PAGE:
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Sifting For Gold…

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As an analogy, you could apply “sifting for gold” to quite a few different aspects of football. Free Agency. The building of the infamous war room draft board. Wittling the training camp roster from 80 to 53. But the one science of football that typically escapes the thoughts of most fans is how teams decide which plays they will keep in their play book and which one’s are dismissed as ineffective and/or are not complementory to the talent available.

That last bit is important to understand because the Cowboy’s playbook from last year and this year should be very different. It’s not so much because of the lack of success experienced with those plays, as it is due to the difference in the talent set and the difference in the coaches comprehension of said talent. Obviously, with T.O. gone, the plays that take a long time to develop very well may be all but extinct. Granted, Austin possesses some ability in stretching the defense, but it’s not likely they will rely on his ability to ultimately win games, as they seemed to do to a fault with T.O..

With the trio of backs and duo of TE’s the Cowboy’s have, a quick strike offense is likely the direction this team is headed in. Furthermore, the Cowboy’s now have a better understanding of what Felix, Choice, and Bennett can offer as weapons. The Cowboy’s will be looking to put together a play book that exercises each of their talents in different ways to keep opposing defenses off balance.

With that, I would like to take a moment to remind those of you who are concerned about every report indicating that Romo and company don’t seem to be insync, to consider that the play’s they are likely running are new to everyone, including the veterans. The idea behind these practices are to familiarize the players with different plays and, more importantly, to slowly acclimate said players conditioning to football ready

Once preseason begins, the process of sifting for gold, so-to-speak, begins, as they determine against viable opposing team defenses what play’s can be effectively ran, which players can execute said plays, and which players don’t fit with the final playbook they are able to construct as a result of the success and failures they experience through trial and error.

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I am 35, married and a father of 2 boys. I have been a Cowboys fan since Jimmy Johnson took over; not because I had anything against Tom Landry, but because it just so happens I was old enough to start following and understanding football right as that new era began. Since then, I haven't missed games if I could help it.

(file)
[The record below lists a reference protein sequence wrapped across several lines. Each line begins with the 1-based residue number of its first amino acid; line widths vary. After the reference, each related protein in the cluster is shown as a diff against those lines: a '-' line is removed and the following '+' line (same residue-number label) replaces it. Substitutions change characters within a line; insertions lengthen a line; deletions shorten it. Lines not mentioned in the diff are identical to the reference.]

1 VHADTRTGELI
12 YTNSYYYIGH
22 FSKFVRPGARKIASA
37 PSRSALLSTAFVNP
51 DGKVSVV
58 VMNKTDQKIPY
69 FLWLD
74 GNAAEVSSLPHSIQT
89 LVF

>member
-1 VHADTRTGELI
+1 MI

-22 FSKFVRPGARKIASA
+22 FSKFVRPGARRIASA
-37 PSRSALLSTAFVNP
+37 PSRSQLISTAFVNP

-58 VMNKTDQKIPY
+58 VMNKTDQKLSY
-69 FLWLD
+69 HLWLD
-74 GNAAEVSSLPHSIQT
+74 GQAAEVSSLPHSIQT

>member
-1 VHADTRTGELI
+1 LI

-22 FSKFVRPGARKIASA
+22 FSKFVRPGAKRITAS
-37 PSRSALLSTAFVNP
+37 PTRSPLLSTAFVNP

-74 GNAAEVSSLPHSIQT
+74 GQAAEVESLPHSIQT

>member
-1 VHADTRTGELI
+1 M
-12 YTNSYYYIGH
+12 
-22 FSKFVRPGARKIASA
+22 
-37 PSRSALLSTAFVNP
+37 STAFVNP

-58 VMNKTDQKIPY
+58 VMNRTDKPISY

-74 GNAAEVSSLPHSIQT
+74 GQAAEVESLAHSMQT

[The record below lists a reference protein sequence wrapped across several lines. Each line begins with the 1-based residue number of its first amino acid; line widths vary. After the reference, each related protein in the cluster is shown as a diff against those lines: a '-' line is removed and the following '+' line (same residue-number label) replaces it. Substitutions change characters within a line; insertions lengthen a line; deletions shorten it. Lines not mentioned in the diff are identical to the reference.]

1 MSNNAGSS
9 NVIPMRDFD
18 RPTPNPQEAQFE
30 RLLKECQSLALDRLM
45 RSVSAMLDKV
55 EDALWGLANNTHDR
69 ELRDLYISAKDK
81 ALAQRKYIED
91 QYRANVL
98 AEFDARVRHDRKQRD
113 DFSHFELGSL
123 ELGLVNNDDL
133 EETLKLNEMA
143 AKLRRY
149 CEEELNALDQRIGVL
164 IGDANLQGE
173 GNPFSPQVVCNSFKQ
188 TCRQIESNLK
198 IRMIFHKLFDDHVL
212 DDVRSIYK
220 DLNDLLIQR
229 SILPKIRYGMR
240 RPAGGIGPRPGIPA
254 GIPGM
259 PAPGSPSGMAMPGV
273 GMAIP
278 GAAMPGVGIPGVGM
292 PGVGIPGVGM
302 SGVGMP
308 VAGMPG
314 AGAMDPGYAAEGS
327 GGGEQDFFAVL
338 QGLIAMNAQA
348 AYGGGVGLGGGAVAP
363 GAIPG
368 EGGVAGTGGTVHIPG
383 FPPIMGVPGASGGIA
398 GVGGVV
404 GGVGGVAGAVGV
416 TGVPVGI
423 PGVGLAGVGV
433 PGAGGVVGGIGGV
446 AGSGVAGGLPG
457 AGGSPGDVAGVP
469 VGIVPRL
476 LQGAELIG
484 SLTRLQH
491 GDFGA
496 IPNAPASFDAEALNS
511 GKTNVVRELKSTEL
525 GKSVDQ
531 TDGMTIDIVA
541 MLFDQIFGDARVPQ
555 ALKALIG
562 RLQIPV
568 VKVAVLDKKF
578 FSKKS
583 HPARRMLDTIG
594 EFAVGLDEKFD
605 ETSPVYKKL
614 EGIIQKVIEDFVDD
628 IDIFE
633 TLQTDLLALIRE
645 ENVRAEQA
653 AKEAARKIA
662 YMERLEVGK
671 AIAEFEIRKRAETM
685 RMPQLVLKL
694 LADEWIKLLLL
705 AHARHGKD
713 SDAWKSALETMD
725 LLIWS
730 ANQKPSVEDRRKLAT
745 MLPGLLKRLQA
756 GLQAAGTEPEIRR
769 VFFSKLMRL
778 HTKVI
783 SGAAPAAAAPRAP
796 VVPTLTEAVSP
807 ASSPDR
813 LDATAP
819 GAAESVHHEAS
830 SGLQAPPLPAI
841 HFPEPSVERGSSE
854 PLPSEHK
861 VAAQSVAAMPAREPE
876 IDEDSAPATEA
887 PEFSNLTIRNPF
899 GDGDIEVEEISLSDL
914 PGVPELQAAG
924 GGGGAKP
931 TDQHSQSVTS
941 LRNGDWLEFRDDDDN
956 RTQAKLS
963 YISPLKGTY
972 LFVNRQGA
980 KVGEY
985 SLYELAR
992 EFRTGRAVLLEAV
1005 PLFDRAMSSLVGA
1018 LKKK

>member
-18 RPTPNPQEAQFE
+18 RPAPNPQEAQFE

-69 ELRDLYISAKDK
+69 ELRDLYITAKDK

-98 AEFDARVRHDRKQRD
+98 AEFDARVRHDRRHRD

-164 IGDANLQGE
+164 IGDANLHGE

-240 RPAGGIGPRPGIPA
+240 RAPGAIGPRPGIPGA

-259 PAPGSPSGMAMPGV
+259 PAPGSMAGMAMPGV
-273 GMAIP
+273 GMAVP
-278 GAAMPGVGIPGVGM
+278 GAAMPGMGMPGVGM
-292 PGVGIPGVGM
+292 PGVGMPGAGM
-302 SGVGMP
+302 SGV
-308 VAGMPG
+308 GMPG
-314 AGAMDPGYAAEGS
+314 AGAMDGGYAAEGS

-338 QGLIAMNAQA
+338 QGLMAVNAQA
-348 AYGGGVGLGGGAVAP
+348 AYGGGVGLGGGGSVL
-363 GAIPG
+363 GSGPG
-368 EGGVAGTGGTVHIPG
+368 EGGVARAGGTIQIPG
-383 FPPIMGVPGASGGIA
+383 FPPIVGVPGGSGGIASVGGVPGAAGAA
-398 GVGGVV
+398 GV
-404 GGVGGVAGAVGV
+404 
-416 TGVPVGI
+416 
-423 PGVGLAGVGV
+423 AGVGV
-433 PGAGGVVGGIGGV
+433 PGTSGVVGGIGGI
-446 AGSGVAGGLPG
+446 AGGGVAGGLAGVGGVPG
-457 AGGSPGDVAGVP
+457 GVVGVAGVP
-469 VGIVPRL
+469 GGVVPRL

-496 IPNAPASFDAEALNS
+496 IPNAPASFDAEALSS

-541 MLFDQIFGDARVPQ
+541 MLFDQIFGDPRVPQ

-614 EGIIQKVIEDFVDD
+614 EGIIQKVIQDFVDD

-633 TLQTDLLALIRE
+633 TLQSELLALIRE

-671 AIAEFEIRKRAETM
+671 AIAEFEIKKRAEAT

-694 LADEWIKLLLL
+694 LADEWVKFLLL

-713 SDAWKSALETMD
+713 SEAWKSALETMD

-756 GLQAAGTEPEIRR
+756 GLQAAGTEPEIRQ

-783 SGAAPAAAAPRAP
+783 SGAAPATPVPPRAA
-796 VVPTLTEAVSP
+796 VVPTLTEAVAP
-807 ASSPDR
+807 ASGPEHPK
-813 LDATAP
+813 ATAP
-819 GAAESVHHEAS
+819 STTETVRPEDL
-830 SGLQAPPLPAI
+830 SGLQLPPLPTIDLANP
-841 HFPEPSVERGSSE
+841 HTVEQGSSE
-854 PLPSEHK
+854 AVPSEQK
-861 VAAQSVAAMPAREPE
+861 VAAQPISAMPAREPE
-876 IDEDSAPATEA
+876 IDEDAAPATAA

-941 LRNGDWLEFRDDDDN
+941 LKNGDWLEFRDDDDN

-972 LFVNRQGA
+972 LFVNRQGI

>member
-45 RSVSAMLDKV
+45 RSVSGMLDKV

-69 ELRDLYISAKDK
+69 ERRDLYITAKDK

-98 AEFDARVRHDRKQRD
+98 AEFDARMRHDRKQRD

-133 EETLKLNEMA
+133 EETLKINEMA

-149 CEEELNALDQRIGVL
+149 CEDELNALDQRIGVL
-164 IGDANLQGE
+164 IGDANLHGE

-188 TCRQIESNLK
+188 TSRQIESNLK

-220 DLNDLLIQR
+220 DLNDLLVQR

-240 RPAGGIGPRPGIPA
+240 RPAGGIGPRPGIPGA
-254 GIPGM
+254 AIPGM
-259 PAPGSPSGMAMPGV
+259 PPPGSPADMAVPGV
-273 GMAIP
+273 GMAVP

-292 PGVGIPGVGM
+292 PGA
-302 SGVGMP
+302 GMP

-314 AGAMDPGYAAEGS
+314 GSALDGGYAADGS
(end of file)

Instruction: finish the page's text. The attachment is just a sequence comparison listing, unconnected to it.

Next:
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10 Comments
  • http://www.footballuniversity.org Football University

    It’s important for teams to really sift through their players and see who can make things happen on the field. All too often are players overlooked and not given the opportunity to excel and show their true potential. With T.O. no longer in Dallas, it’s time for the Cowboy’s players to really step it up.

    • bags030404

      Many times with the amount of money teams spend on premiere players, many are over looked. The time is now to find who on this team can perform. Those that cannot should be shown the door!

  • https://insidethestar.com/ Doran Palmer

    You know Bags, that’s a really good point. Teams are spending so much money on players out there that the talent pool is kind of skewed. I mean look at Haynesworth – he played his ass off during two contract years in a row, but what if he slacks off now? It was a voiced concern all over the league when there were rumors that he’d be the 100 million dollar man about what a risk that was for a guy like him.

    He always comes to play, but there is no doubt in anyone’s mind that he at least presented a good coincidence by doing so during contract years. If he slacks off now and doesn’t play like he has the past two years, even if there are other guys on the team that play better than he does, because of his contract he’ll be the one starting.

    Just as Jonathan pointed out with the playbook changing from deep and slow developing plays to shorter and quicker plays with TO gone – having TO here prevented slower guys from getting as many opportunities. Look at Crayton, the guy has great hands but isn’t a speedy receiver. Most of the time when he caught the ball it was only after Romo had waited for TO to get open and he didn’t.